Sorghum (Sorghum bicolor L. Moench) is a major food crop grown in dry lands and sub-humid areas of East Africa. A study was conducted between 2010 to 2012 in dry lands (Miwaleni, Kiboko) and sub-humid (Ukiriguru) environments to identify parents for hybrid production. It involved 121 lines from ICRISAT and 121 hybrids developed from 36 male sterile lines and 42 restorer lines in a line × tester crossing. Experiments were planted in an alpha lattice design with three replications. Analysis revealed significant (P < 0.05) differences between parents and between crosses for yield and yield components, indicative of potentiality for exploitation. Line IESV23010 expressed best (-6.5) general combing ability (GCA) for days to 50% flowering (DAF). Highest general combiner for height was -55.4 expressed in ICSR24007 and for yield was 382.8 expressed in IESV92156DL. The crosses SDSA4×ICSR43 and SDSA4×ICSR59059 exhibited high and significant specific combining ability (SCA) for DAF. Lines IESB2 and ICSB44 were suited to sub-humid, whereas BTX623, ICSB15 and ICSB6 to dry lands environments. Testers IESV91104DL, IESV91131DL, ICSR93034 were well suited to dry lands whereas KARI-MTAMA1 and IESV23019 to sub-humid environments. The parents identified could be used to produce hybrids and varieties for the dry lands and sub-humid environments.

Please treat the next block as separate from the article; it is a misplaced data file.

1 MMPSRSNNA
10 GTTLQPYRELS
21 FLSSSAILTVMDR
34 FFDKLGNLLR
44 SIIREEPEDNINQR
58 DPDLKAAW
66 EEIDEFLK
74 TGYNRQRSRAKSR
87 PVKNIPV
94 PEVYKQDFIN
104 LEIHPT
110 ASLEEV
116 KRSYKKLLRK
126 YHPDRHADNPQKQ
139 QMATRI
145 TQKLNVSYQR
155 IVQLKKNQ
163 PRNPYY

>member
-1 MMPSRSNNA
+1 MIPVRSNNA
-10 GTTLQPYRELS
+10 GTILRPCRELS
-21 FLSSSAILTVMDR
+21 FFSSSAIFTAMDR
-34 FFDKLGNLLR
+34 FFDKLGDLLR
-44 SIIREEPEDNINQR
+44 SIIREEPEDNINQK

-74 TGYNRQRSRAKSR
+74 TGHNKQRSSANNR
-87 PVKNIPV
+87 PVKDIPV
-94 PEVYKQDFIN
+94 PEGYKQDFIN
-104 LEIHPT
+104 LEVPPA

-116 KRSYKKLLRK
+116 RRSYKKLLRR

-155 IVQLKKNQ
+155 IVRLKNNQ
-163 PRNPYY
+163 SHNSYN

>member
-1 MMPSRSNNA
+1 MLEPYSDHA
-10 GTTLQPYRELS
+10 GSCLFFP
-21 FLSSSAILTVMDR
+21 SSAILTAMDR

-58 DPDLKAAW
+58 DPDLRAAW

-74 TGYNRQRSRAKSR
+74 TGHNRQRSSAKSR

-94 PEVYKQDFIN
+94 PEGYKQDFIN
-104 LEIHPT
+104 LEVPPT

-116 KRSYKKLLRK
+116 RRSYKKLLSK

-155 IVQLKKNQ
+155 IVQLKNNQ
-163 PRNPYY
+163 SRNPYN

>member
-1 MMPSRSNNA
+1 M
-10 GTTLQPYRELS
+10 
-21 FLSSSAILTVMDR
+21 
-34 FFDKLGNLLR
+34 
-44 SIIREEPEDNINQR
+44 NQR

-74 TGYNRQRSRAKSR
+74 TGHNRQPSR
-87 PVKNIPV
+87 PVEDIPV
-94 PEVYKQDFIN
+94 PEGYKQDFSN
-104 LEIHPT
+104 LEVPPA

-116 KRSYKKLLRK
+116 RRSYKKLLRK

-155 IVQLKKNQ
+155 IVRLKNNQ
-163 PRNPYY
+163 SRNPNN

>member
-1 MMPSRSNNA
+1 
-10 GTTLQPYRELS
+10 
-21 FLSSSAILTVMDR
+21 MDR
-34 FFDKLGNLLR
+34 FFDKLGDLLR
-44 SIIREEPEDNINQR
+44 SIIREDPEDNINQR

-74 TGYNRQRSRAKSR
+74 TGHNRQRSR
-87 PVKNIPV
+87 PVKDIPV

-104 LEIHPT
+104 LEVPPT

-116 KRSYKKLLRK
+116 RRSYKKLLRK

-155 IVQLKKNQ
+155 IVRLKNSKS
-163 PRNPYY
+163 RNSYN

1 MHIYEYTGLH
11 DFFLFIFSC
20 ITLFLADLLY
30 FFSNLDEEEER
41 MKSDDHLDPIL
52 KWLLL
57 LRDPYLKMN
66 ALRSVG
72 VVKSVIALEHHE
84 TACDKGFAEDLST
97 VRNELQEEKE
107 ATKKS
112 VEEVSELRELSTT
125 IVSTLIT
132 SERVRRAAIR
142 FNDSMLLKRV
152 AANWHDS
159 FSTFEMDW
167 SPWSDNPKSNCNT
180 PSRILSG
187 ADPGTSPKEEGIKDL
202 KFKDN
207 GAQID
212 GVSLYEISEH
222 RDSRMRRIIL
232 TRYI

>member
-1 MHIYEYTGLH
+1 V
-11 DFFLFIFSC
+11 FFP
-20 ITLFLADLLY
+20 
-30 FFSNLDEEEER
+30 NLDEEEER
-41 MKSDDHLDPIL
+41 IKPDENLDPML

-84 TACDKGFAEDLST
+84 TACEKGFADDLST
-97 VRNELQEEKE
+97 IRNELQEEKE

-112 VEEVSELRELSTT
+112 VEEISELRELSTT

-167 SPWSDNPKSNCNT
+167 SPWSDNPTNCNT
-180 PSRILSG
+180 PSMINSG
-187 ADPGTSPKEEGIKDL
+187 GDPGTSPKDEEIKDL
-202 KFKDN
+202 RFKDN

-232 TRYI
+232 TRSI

Key words: Combining ability, lines, restorers, sorghum, top-cross hybrids.
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